Instructional Materials in Physics and Astronomy



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From Study Modules for Calculus-Based General Physics
Copyright © 1975 CBP Workshop, University of Nebraska–Lincoln.
Reproduction rights granted.


As you read this sentence you will experimentally demonstrate the general gas law at least once by breathing in and out. As you expand the volume in your lungs, the pressure drops and air comes in; as you decrease the lung volume the pressure rises and air goes out. Pressure (p) and volume (V) are related; at constant temperature, pV = const.

This relation, called Boyle's law, was well established before the atomic theory of matter was accepted. In this module you will learn how to apply much of your knowledge of Newton's laws, kinetic energy, momentum, and elastic collisions to molecular motion. The fact that you can derive the macroscopic general gas law from Newtonian mechanics applied to molecules should give you further insight into the remarkable simplification Newton wrought in our understanding of matter. You will show that his laws hold equally well for masses 1027 times smaller and dimensions 1010 times smaller than the blocks and inclined planes we have discussed in previous modules. Newton's laws work from planetary physics to microphysics, an astronomical range!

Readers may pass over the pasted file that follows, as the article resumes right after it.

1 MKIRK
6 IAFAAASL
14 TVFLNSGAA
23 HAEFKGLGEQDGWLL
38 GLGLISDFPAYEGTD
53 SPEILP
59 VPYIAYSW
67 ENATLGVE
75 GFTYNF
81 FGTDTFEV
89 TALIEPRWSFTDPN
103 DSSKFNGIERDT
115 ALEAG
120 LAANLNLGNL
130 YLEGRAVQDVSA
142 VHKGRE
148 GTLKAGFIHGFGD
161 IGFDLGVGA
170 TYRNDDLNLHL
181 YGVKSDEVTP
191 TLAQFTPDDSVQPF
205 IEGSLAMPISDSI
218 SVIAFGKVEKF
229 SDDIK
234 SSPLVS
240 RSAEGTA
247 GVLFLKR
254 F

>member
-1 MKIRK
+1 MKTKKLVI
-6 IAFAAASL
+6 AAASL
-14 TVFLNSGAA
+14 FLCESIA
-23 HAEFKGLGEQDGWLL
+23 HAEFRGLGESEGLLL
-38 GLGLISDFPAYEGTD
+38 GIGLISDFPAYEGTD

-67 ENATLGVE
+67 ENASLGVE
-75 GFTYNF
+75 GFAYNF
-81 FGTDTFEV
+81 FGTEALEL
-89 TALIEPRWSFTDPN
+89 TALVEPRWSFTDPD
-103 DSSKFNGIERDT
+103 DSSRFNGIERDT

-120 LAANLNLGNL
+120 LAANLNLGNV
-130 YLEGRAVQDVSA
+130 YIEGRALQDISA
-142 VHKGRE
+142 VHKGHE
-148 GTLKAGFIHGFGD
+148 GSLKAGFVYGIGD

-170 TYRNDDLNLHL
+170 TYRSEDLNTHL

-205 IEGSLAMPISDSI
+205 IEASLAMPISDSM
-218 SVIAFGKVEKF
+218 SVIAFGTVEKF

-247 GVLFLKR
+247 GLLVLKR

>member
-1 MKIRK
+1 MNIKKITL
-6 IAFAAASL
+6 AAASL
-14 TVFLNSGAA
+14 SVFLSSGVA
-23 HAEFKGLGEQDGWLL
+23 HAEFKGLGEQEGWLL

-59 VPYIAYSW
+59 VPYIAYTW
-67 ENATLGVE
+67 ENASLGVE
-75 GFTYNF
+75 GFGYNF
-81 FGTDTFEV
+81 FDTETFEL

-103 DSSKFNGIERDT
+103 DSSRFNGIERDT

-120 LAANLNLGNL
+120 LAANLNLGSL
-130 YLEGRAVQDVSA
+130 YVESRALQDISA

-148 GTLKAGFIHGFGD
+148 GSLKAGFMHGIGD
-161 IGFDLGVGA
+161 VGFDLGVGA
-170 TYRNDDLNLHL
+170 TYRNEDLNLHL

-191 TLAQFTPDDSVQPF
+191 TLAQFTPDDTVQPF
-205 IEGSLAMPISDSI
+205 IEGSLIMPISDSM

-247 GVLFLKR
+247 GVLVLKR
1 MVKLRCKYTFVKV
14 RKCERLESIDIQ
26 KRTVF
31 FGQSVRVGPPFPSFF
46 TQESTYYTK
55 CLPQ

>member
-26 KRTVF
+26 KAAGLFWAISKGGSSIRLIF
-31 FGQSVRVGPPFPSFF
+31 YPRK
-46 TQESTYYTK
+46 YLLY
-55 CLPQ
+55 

To be sure, we have overstated the case in order to make a point. The behavior of an ideal gas is just that, idealized, and real gases only approximately behave this way. At the molecular level the fundamental "graininess" or quantization of momentum and energy as well as matter becomes important so that kinetic theory is also an idealization of nature.

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